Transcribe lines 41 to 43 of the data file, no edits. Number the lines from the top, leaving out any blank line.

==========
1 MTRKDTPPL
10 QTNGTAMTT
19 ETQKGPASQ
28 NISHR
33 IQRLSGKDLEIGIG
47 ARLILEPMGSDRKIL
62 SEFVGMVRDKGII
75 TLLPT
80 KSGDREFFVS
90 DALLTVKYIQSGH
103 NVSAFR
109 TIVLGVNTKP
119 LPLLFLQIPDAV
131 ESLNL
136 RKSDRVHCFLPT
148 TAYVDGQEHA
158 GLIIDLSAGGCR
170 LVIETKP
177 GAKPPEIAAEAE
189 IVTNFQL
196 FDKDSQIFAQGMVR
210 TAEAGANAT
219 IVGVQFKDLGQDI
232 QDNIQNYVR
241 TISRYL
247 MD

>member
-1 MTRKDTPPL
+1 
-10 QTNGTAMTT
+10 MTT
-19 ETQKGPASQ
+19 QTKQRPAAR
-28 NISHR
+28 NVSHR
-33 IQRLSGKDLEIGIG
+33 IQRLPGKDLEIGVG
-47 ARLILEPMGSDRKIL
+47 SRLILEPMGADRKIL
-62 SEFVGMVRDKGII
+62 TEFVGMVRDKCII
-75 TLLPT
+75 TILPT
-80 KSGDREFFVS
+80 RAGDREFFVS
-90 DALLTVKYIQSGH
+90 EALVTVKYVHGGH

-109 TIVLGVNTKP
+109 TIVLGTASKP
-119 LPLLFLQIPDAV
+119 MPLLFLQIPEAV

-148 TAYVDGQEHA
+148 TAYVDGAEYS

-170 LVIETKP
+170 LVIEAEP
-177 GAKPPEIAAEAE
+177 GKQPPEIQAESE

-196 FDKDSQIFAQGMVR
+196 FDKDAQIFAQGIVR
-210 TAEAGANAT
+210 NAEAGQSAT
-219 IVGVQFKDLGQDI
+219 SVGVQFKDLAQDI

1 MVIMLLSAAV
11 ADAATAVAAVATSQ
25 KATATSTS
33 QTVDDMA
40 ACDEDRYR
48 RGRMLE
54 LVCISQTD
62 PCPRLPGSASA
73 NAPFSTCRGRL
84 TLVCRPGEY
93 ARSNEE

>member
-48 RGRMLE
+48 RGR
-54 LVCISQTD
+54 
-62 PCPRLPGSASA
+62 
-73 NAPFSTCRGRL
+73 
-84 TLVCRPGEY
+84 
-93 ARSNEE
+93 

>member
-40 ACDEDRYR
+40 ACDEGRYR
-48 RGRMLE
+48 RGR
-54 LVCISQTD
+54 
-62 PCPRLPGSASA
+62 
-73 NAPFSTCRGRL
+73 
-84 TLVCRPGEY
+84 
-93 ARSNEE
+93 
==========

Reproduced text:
+62 TEFVGMVRDKCII
-75 TLLPT
+75 TILPT